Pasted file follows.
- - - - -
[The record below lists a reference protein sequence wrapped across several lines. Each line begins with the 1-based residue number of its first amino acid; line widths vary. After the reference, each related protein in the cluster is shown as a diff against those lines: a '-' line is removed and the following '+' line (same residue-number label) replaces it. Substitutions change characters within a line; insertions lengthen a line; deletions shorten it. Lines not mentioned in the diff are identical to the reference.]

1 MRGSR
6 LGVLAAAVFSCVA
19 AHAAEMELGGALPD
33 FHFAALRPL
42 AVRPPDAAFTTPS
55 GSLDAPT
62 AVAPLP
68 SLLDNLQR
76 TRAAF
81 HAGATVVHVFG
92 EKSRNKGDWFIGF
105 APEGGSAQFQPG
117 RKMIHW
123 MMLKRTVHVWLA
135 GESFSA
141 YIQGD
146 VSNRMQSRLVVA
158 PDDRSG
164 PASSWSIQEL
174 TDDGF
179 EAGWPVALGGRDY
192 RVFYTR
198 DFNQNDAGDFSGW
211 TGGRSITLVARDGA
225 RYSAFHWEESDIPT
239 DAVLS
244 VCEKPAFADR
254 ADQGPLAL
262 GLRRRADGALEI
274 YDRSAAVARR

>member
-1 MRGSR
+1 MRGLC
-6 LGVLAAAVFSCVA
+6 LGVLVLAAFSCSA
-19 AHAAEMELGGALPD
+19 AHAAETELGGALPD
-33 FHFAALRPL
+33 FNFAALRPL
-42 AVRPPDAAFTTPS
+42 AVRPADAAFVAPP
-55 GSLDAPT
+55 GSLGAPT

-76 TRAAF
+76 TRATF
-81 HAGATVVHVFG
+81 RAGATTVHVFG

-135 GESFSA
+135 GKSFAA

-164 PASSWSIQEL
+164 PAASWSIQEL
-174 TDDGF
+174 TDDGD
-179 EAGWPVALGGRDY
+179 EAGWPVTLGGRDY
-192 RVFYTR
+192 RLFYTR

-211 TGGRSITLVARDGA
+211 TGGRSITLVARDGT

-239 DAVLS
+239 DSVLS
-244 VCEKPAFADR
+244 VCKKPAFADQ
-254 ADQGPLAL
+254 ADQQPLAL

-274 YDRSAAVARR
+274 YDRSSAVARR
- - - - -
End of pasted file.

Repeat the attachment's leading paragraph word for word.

[The record below lists a reference protein sequence wrapped across several lines. Each line begins with the 1-based residue number of its first amino acid; line widths vary. After the reference, each related protein in the cluster is shown as a diff against those lines: a '-' line is removed and the following '+' line (same residue-number label) replaces it. Substitutions change characters within a line; insertions lengthen a line; deletions shorten it. Lines not mentioned in the diff are identical to the reference.]